Jason Lyall is Associate Professor of Political Science and the Director of the Political Violence FieldLab at Yale University. He is also affiliated with Yale's Institution for Social and Policy Studies (ISPS), Jackson Institute for Global Affairs, and the MacMillan Center for International and Area Studies. He is also a member of the Evidence in Governance and Politics (EGAP) network.
His research examines the effects and effectiveness of political violence in civil and conventional wars. On-going research projects are investigating (1) how violence and aid affect civilian attitudes and behavior during wartime, especially in civil war contexts; (2) how ethnically-motivated inequality shapes the battlefield performance of conventional armies, including the propensity of soldiers to desert and defect; and (3) the role of airpower in modern wars. His research draws on diverse methods and languages, ranging from macrohistorical data since 1800 and field, survey, and natural experiments to archival research and participant observation. He has conducted fieldwork in Russia and Afghanistan, where he served as the Technical Adviser for USAID’s Measuring the Impact of Stabilization Initiatives (MISTI) project during 2012-15.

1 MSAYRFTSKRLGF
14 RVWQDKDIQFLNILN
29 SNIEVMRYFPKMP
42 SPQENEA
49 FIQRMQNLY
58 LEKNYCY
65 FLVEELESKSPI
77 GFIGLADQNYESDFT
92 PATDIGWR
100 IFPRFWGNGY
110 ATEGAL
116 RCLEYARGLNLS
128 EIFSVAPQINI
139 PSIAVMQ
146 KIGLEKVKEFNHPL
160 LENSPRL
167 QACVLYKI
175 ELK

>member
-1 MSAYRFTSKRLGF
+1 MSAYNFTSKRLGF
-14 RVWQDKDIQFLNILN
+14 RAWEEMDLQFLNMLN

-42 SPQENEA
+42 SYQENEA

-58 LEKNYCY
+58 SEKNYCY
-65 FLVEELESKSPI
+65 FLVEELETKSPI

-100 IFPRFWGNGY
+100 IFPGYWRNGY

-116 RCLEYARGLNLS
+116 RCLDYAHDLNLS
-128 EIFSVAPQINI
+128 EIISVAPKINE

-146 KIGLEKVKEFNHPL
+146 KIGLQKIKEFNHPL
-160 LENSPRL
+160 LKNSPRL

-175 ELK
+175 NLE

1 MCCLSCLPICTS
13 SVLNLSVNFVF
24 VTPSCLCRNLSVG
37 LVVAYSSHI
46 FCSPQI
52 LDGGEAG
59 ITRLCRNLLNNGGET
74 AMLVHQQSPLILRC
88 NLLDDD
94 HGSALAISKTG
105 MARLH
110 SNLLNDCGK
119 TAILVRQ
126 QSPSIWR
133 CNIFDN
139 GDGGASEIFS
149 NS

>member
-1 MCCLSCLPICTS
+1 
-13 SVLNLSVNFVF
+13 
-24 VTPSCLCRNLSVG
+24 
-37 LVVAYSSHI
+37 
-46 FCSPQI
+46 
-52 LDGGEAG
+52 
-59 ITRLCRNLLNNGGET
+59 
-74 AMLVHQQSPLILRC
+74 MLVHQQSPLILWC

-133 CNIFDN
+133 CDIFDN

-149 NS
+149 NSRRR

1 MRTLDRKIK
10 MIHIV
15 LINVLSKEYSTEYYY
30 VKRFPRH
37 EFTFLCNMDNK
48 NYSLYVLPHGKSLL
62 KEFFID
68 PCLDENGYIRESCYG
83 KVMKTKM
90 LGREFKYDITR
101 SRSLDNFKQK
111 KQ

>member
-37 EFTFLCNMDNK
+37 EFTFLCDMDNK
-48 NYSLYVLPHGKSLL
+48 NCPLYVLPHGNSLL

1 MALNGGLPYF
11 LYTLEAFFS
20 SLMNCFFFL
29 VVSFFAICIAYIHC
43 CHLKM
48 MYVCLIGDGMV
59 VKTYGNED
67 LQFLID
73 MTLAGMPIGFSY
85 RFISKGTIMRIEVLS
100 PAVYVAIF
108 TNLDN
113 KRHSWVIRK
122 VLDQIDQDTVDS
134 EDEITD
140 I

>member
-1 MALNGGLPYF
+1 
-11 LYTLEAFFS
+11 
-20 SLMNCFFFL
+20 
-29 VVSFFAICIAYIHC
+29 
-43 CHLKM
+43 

His research has been published in the American Political Science Review, American Journal of Political Science, International Organization, Journal of Conflict Resolution, Journal of Peace Research, Journal of Politics, and World Politics, among others. His completed book manuscript, Paths of Ruin: How Military Inequality Explains Battlefield Performance, is currently under review. His research and commentary has also appeared in the New York Times, Washington Post, Foreign Affairs, The Monkey Cage, Deutsche Welle, Nezavisimaya Gazeta, Newsweek, and The Wire, among others.
His research has been funded by AidData/USAID, the Air Force Office of Scientific Research, the MacArthur Foundation, and the United States Institute of Peace. He has received the 2013 Pi Sigma Alpha Award; 2009 Kellogg-Notre Dame Award; the 2007 APSA Helen Dwight Reid Prize for Best Dissertation in International Relations, Law, and Politics; and the 2007 Stanley Kelley Jr. Prize for Teaching Excellence in Princeton University’s Politics Department. He has been a postdoctoral fellow at Harvard’s Olin Institute for Strategic Studies, a visiting scholar at the European University at St. Petersburg, Russia, and a research fellow at the Counterinsurgency Training Center in Afghanistan (CTC-A). He previously taught at Princeton.
Office hours for academic year 2017-18 can be found here.